Summer Thoughts

It is the morning of July 8th and I just now have time to sit down with some coffee and put some thoughts down that have been flying through my head for the last 10 days or so.  This will be more like a "digest" blog post with some half-started thoughts on a few different topics.

  1. While visiting my family last week in Kentucky, we decided to go out for dinner at the Cracker Barrel.  My parents love the Cracker Barrel and its turned into somewhat of a tradition for us when my wife and I are in town. We were chatting and waiting for our food when my wife nudged me and pointed to the table next to us where all three people were sitting silently, engrossed in their games on two iPhones and an iPad.

via jjprojects, Flickr CC

Don't get me wrong, I've done my share of gaming while waiting on the train or bus in Seoul, but it made me kind of sad seeing a family out, but not enjoying each other's company.  Technology can really do a lot to bring people together...but this showed me how powerful it can also be at isolation.  I'm all for using technology in schools, in parks, in libraries, wherever.  But, as a teacher, it is my responsibility to teach learners that technology is a tool and it should not completely take place of face to face interaction.  I have to model the ability to put the phone away when I'm with another person.

Technology can bring two people together from opposite corners of the world.  But, it can also separate two people just as far even when they're in the same room.

  1. My in-laws got me a new pair of binoculars for my birthday this year, which is great.  I've never really owned a good pair and I'm excited to be able to start doing some new things.  I've always been into astronomy and I'm planning on doing some more amateur stargazing with the binoculars.  As I get better, I want to get into some small telescopes and then even hooking those up to my computer to do some nighttime photography.  I inherited a 300mm Nikkor zoom lens a couple of years ago from a job and I took it outside last night to play with it a little bit.  I took a picture of the moon that I'm really proud of and I'm afraid I'm already addicted to this new hobby.

As always, learning something new pointed two things out to me: A) the pride of discovery and creation that I felt last night with that photo is exactly what I want my students to experience throughout the year, and B) when I had no idea how to photograph the moon, I went to YouTube and looked it up.  We all like the chance to check out tutorials online when they're learning new things...the same goes for me.  There is a great blog post from a follower I have on twitter, @MrSchwen about how the flipped class is not only beneficial to students, but that it can benefit teachers as well.  I would write more on this, but he covered it really well...I suggest you go check it out.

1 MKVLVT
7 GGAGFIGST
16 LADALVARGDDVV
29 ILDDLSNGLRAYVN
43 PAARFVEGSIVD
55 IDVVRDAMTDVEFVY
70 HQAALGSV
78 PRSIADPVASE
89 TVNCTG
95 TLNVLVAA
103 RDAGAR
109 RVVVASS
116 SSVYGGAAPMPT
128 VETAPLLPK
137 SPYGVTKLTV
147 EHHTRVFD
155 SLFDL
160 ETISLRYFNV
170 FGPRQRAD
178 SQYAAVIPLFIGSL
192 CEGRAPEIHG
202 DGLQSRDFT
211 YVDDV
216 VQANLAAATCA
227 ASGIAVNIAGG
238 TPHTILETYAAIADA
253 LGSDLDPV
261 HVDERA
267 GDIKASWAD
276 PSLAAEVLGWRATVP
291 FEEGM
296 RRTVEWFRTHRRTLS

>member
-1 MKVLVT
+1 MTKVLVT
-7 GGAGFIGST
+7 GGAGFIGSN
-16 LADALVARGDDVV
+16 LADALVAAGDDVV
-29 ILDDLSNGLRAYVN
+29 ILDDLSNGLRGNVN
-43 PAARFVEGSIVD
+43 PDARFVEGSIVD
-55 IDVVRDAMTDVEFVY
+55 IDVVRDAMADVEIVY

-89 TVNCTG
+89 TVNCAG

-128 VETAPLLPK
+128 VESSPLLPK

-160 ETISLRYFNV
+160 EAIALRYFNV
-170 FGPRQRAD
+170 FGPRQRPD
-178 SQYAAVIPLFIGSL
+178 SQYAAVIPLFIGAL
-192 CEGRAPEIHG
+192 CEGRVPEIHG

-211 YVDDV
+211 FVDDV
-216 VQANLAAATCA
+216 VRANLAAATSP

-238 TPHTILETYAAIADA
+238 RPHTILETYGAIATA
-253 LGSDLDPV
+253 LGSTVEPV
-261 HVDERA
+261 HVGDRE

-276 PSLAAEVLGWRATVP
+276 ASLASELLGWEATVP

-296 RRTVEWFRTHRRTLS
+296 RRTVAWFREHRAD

1. I need to be outside more.  I miss Seoul and being in the city, but being home in the country has really helped remind me how much I appreciate open spaces.  Being able to walk around barefoot in the backyard has done wonders for me this summer.  Having the summer off is a blessing for teachers.  If you're like me, you don't like being idle.  I do have an itch to get back to work, but I do appreciate and enjoy the break.  Take some time today to go outside and get some  grass stains on your knees...you won't regret it.

One thought on “Summer Thoughts

  1. G Wells says:

    I totally agree on the idea that electronics are great and that they have made life much easier for all of us, but in some cases developed a real burden in areas of the video gaming world.
    Just like gambling or drugs I believe that video gaming has become an addiction for some and is taking a lot of precious time away from what really matters in people’s lives, especially children.
    Although gaming addiction is not yet officially recognized as a diagnosable disorder by the American Medical Association, there is increasing evidence that people of all ages, especially teens and pre-teens, are facing very real, sometimes severe consequences associated with compulsive use of video and computer games. According to a recent study conducted by the Kaiser Family Foundation, kids between the ages of 8 and 18 now consume an average of seven hours and 38 minutes of media per day. That`s a phenomenal amount of time for a kid to be spending in one place alone, other than sleep, much less in front of a computer or any other gaming device. In this light, it’s no wonder that teen obesity is on the rise; they’re not getting any exercise.
    While the debate over the positives and negatives of video games rages on. Most people will argue that gaming after a long day at work or school is innocent fun; I and others believe video games hinder social interaction, academic and work performance, and the ability to integrate fully into real life.
    People need to change things up now and again to keep the some spice of life in their world. Otherwise life will become stale and too rutene.
    Just one Man`s opinion.
    Thanks for listening,
    G Wells
    Oxford, Mich. USA

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